If you’ve got a FOGO bin at your place, the food scraps and garden organics you’ve been placing into it are about to make their way back to you – in the form of a soil-enriching compost for your garden.
FOGO-derived compost is now available for purchase at the West Metro Recycling Centre in Shenton Park for $5.50 a bag.
Roughly a quarter of each bag was once FOGO collected from local councils. The rest is comprised of soil-enriching minerals, green waste, and agricultural waste, all combined to make a rich product that is certified to Australian standards.
After being collected from the verge each week, the contents of your FOGO bins are tipped at the West Metro Recycling Centre in Shenton Park, before being transferred to a processor in Gingin and combined with other materials. After a 2-week heating process to kill pathogens and weeds and a 12-week aerobic composting process to break down the materials, it’s ready to be bagged for sale. Then it’s on to your garden to nurture your plants – and the cycle of FOGO begins again.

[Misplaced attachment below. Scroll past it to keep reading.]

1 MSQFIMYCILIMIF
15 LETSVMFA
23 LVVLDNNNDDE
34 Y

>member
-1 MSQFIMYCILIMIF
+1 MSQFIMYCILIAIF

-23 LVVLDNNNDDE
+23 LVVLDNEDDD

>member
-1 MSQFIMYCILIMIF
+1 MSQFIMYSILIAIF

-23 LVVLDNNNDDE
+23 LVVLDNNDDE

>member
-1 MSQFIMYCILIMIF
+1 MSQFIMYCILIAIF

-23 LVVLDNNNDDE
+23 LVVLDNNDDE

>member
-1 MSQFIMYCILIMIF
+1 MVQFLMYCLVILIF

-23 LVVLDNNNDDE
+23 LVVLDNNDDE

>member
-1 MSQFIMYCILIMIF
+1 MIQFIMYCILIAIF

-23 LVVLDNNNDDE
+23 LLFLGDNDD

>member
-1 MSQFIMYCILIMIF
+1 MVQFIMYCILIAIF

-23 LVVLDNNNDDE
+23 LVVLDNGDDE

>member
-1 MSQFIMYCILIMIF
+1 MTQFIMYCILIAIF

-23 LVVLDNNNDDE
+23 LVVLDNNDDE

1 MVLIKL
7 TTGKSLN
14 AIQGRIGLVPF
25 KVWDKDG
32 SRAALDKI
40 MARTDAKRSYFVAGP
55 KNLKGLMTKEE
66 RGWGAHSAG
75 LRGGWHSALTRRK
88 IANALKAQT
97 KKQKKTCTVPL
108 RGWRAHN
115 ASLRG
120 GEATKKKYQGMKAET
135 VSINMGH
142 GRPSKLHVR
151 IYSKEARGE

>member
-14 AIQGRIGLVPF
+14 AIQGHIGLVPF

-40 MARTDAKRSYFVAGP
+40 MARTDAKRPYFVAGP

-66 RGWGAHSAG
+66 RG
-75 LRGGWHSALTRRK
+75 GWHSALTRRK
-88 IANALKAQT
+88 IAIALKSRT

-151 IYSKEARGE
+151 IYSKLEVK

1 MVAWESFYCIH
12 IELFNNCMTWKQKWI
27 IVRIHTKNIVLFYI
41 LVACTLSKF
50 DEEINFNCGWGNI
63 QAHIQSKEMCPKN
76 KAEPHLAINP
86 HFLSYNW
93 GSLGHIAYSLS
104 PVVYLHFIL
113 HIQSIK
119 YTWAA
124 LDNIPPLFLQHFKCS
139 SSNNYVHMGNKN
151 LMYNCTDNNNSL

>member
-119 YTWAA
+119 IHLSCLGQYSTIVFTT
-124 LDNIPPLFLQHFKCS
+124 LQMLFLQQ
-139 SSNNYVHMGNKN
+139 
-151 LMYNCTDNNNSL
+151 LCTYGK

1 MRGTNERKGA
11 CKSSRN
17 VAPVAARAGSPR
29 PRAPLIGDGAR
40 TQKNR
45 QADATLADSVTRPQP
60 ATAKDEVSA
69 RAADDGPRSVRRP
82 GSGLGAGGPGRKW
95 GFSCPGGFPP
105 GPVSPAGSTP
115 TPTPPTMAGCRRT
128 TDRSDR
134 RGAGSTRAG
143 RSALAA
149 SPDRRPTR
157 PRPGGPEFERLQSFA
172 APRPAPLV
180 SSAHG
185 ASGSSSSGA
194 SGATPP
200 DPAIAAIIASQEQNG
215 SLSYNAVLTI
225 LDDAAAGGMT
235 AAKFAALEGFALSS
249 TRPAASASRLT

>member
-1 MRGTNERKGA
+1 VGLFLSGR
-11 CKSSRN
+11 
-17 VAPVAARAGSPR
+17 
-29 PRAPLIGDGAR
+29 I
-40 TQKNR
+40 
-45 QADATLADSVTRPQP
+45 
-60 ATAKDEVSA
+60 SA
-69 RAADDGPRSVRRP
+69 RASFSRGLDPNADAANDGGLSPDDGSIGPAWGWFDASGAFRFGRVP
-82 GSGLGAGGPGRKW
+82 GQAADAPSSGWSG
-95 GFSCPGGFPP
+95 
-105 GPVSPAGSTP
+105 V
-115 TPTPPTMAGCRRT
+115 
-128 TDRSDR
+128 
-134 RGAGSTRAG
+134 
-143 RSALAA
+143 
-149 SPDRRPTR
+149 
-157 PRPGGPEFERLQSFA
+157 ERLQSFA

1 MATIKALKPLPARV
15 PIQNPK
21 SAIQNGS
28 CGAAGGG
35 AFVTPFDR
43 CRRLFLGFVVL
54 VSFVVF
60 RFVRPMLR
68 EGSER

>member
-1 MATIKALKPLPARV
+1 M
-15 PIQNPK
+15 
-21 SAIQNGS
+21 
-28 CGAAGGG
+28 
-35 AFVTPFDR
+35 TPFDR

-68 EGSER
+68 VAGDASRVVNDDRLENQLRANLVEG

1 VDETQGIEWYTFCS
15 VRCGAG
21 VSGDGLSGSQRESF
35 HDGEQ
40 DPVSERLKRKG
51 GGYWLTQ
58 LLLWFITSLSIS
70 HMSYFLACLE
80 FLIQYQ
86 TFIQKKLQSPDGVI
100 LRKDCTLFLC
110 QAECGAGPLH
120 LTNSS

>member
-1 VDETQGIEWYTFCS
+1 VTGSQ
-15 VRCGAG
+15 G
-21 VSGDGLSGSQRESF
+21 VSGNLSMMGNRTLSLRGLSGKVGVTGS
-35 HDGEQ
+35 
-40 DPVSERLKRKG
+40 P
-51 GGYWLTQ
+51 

The cycle of FOGO
“It’s a great example of the circular economy in action,” said Libby Eustance, Acting CEO at the Western Metropolitan Regional Council.
“When food waste goes to landfill, that’s the end of it. Landfill is a sealed environment, so all that goodness is trapped and wasted – while at the same time producing methane and other potent greenhouse gases as it breaks down without oxygen.
“It makes much more sense to turn food waste into compost and put it to use increasing the nutrients in our sandy soils, so we can continue the cycle.”
Adopting a FOGO bin system for food scraps and garden organics has been found to reduce the amount of general waste sent to landfill, with recent data from the Town of Cottesloe showing a reduction of 40 per cent in the first six months.
The rollout of lime green lidded FOGO bins in Subiaco is currently underway, with collections set to begin on 22 May.
“We’re looking forward to having the City of Subiaco come on board with weekly FOGO collections to reduce their waste to landfill very soon,” said Libby Eustance.